Dear TYAC Reader,
As I reflect on the last year and a half of The Yanks Are Coming’s existence, innumerable moments and memories come to mind that could only be described as fortuitous. From being bestowed the opportunity by US Soccer to cover USMNT matches from the press box to growing a steady readership base, I could not have imagined the success we’ve come to enjoy mere months ago. While my writers and I are often relegated to eating 89 cent chicken burritos from Denise at Taco Bell, our dedication to the site has always been predicated on our passion for soccer rather than monetary gain. Yet, I do concede I occasionally fall victim to waxing poetic about a not-too-distant-future in which my staff rocks DaMarcus Beasley-esque bling and Puck spends his afternoons swimming in a pool full of Pabst Blue Ribbon beer.
Ah yes, a boy can dream.
Surprisingly enough, we somehow find time to have lives beyond the confines of our lovely little blog (though my schedule may belie such a statement). We are lawyers, businessmen, graduate students, musicians, husbands, sons and fathers with interests that run the gamut of any spectrum. One of our writers, in particular, has left me deeply in awe of his selfless behavior, which seeks to better the lives of those less fortunate than himself. For senior writer Neil W. Blackmon, doing whatever he can to lessen the burden of children with cancer serves as a sobering reminder of his fruitful existence and the importance of helping others.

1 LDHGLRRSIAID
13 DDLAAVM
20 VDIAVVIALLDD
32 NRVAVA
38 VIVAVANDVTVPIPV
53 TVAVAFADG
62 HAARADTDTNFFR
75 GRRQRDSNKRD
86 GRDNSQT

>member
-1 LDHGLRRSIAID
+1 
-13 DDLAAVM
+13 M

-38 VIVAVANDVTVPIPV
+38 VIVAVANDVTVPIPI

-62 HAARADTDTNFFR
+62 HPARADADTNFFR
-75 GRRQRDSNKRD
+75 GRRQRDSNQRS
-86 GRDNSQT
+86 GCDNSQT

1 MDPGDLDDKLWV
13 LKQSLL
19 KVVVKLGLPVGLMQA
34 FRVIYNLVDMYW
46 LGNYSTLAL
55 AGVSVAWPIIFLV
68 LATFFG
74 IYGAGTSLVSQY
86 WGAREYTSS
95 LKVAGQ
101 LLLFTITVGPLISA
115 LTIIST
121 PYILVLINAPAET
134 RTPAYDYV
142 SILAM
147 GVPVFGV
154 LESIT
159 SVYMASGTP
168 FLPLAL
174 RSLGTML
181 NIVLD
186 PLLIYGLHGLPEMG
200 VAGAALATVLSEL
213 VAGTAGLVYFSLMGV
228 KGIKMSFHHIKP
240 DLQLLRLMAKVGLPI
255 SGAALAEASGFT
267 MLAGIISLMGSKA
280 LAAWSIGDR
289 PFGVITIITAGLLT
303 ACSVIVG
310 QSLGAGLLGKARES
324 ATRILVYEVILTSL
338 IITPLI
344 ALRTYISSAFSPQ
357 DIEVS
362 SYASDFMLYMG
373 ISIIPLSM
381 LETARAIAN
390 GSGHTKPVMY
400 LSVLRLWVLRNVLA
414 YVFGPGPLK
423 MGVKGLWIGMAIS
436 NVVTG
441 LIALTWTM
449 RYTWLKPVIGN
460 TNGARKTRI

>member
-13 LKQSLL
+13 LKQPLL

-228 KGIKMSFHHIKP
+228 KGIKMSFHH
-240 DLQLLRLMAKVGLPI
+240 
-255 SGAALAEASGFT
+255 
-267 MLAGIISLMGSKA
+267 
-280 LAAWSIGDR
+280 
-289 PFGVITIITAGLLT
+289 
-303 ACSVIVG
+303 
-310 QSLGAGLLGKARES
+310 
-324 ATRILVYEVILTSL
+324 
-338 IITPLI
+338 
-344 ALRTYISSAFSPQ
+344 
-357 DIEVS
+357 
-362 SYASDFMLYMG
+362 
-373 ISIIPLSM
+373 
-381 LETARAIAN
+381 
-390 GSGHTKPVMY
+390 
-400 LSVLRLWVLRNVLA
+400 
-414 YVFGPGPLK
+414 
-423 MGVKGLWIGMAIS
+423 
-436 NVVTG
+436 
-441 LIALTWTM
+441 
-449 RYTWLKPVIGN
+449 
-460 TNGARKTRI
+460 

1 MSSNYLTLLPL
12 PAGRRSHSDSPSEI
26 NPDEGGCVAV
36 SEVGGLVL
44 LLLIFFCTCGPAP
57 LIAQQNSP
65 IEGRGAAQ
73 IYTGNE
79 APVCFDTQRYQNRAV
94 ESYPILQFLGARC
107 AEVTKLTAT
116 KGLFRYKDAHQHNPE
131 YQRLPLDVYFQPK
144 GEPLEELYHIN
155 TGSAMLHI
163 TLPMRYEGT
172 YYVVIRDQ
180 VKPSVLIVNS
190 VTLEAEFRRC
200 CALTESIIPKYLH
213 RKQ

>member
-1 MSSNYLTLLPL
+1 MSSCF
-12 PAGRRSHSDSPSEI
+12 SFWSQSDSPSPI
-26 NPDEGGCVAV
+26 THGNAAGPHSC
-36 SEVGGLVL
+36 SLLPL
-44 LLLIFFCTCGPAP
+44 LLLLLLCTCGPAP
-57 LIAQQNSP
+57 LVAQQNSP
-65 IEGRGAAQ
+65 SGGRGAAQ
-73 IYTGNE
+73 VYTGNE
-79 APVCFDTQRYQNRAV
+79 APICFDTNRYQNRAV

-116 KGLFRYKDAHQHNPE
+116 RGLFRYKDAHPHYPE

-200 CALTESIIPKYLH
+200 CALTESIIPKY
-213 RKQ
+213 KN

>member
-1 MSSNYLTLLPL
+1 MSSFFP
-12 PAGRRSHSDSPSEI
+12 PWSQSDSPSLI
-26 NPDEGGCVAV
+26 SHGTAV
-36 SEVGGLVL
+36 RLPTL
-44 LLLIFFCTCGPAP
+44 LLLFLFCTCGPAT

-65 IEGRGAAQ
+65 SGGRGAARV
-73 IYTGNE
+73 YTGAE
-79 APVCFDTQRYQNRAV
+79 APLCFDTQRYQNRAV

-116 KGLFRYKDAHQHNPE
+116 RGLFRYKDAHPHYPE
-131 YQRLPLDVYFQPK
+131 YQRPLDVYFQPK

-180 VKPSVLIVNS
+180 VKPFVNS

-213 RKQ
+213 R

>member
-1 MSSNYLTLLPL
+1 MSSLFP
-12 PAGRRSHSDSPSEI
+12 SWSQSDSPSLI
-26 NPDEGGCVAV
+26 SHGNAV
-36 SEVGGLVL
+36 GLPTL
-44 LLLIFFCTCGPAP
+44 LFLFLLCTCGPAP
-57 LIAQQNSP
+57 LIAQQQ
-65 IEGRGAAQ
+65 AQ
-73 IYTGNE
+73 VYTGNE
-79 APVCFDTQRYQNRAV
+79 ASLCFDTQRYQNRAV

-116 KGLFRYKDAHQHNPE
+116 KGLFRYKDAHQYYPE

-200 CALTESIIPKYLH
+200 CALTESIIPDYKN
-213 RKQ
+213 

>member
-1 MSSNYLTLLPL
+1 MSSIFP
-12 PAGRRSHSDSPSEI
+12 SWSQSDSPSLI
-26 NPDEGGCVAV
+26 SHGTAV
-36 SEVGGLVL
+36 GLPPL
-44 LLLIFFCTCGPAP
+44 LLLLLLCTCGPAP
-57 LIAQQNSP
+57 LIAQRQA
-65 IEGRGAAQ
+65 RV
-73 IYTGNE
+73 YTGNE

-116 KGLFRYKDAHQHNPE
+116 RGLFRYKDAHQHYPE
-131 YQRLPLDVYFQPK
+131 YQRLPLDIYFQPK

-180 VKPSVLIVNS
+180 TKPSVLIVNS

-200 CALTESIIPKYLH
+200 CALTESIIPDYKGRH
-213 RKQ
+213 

In a showing of sheer compassion and solidarity, Neil’s long blond locks (picture a young Owen Wilson) will be shaved off on April 3rd at the 57th Fighter Group Restaurant in Atlanta, GA through the St. Baldrick’s Foundation. By shaving his head, Neil’s new hairless appearance will honor two young children, Audrey and Matthew, whose lives have been affected by leukemia. Additionally, Neil has created a fundraising campaign with hopes of raising money to fund childhood cancer research.
Aware of America’s economic climate, I write not explicitly in search of your donation in the form of money, but rather your ability to raise the awareness of what we deem to be an outstanding opportunity to make a difference. Maybe you can’t donate $20 or shave your head, that’s fine. All I ask is that you pass the word along in the form of a tweet or a blog post to raise consciousness of what Neil and so many others are doing to help give children the chance to live their lives.
To read more about the St. Baldrick’s Foundation and how you can help, please click here.